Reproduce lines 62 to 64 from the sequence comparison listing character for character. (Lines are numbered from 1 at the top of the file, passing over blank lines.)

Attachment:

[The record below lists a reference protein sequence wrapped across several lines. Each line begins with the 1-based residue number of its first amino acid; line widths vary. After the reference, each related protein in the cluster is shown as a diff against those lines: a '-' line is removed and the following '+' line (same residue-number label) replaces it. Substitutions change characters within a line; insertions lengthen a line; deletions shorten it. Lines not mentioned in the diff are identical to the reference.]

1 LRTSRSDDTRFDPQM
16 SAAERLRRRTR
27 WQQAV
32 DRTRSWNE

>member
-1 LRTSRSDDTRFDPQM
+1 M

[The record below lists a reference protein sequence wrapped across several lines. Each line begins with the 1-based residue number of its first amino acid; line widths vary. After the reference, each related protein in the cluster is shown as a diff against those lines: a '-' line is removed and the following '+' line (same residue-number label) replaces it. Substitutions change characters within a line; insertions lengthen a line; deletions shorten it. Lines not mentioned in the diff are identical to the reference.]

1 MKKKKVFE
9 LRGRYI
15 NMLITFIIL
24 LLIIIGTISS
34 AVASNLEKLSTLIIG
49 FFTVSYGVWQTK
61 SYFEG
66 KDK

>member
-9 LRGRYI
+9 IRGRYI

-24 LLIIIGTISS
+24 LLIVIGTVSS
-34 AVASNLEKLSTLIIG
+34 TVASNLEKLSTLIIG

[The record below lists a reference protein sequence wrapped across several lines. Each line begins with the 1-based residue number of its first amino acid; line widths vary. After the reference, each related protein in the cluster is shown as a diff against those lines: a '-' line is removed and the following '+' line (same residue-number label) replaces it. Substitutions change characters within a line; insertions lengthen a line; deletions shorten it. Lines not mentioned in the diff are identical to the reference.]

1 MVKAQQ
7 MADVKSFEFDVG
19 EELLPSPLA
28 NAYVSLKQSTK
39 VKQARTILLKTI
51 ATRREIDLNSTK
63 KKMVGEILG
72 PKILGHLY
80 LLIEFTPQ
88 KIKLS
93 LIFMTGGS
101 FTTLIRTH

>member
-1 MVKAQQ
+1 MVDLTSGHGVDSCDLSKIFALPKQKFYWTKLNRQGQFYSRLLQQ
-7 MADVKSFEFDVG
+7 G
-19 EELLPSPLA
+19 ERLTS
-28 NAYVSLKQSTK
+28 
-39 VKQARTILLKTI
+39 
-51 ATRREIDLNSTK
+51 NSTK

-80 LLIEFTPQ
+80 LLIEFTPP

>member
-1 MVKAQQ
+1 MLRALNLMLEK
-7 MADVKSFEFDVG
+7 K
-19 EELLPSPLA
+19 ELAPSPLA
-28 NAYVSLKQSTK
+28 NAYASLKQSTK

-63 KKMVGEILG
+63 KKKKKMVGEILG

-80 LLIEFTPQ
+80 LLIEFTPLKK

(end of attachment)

-63 KKMVGEILG
+63 KKKKKMVGEILG

-80 LLIEFTPQ